Home > Public speaking > Shameless Plug for Toastmasters

Shameless Plug for Toastmasters

This past weekend the Toastmasters District 84 speech contest was held. The winner qualified to compete for the Regional and International Speech contest held later this year in August. Out of a worldwide organization of 12,500 clubs and just under 250,000 members only one will crowned champion.

If you are a Toastmaster and have never been to a speech contest at this level you are missing some of the best examples of presentation skills you have ever seen (not to mention a great conference for both education and networking with other Toastmasters).

If you are not a Toastmaster then I would urge you to consider joining.

I’m not big on shameless direct advertising, but it is the most inexpensive self-improvement program there is. It is the only place I know where you can go to find supportive, knowledgeable people whose sole purpose is to help you get better at speaking.

They have no religious, political or social agenda. But, they don’t care if you have one. They have no other goal beyond helping you become a better speaker and allowing you access to leadership opportunities within the organization.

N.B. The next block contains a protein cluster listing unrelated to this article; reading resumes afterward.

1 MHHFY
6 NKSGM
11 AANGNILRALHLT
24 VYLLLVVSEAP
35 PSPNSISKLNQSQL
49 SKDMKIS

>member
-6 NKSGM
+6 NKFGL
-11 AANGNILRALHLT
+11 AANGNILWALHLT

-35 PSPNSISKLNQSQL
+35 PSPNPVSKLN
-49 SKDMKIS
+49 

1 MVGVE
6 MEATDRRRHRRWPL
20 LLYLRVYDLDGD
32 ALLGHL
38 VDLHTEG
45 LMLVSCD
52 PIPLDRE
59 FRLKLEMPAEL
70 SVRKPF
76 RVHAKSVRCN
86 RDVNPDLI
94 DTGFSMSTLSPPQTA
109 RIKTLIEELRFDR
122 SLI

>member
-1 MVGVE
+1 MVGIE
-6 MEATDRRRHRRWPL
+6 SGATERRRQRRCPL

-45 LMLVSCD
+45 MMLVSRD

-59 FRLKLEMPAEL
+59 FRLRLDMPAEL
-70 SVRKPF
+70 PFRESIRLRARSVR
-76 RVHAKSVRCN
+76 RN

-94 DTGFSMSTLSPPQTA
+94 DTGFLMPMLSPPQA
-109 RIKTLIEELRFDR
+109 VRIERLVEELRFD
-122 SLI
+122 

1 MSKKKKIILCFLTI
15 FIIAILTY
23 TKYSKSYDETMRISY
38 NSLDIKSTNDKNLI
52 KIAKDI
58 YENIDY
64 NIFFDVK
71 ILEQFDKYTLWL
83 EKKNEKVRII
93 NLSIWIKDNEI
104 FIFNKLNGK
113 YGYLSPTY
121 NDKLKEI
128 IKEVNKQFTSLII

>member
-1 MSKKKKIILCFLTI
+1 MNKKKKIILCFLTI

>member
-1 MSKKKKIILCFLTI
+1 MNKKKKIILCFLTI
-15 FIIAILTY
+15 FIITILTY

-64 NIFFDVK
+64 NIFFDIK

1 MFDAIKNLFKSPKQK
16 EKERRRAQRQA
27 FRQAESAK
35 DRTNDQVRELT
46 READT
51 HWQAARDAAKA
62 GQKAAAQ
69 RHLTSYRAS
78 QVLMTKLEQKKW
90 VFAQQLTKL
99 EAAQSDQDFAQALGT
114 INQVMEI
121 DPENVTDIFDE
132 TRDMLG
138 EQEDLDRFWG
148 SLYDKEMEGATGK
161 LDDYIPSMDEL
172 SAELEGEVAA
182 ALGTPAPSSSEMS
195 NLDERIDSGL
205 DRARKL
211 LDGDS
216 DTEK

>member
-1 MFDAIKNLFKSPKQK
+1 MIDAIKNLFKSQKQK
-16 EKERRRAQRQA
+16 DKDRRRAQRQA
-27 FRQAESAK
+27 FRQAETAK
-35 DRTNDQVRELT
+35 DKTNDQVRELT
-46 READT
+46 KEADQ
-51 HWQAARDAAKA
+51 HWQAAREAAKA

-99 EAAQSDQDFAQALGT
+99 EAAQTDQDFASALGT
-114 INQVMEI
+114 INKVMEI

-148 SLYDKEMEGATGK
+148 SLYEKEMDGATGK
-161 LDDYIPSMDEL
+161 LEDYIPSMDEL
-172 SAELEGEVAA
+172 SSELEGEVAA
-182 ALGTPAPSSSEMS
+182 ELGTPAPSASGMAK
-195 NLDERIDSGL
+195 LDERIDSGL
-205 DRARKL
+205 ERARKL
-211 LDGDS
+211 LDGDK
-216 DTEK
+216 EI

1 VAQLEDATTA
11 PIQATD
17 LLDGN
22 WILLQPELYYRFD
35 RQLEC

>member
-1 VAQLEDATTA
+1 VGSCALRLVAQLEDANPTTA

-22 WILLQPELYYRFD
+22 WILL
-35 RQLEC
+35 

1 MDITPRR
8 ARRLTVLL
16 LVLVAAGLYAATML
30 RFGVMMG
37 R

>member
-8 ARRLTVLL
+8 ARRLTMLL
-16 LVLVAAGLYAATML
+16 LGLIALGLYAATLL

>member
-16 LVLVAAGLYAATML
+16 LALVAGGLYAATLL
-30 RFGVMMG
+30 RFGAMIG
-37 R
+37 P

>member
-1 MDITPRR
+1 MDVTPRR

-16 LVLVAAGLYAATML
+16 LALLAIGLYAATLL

Unlike the National Speakers Association, whose emphasis is on the business of speaking, Toastmasters concentrates on the mechanics of presentation; the “walk before you run” process. The process itself is self-paced and you can look at it as your own personal lab. Just during your first few speeches you will learn to use your voice, eyes, body language and props to help create and deliver solid presentations that get people’s attention and get your message across. I don’t know anyone else who does this – for less than $100/year.

You also get immediate feedback. Each speech is evaluated by someone who has more experience. Their job is not to tell you what you did wrong (this isn’t high school). It’s to bring to your attention to things you could have done to have had a greater impact; insight or ideas you may not have considered because you were too close to the presentation.

This was an issue for me when I joined because I was used to having someone tell me what I was doing wrong when I’d given a speech (you guessed it, high school). It affected me for my first 5 speeches until I had a Distinguished Toastmaster (highest educational rank in Toastmasters) show me a way to make a point in my speech that I hadn’t considered – and, I had to admit, it would have made a much better speech!

At that point I was sold.

OK – corny, shameless plug –
“Have trouble speaking before an audience? Don’t have leadership opportunities afforded to you at work? Need a career accelerant? Take the time to check out Toastmasters – there’s a club near you! CALL NOW!”

And maybe we’ll see you on the contest stage.

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Categories: Public speaking
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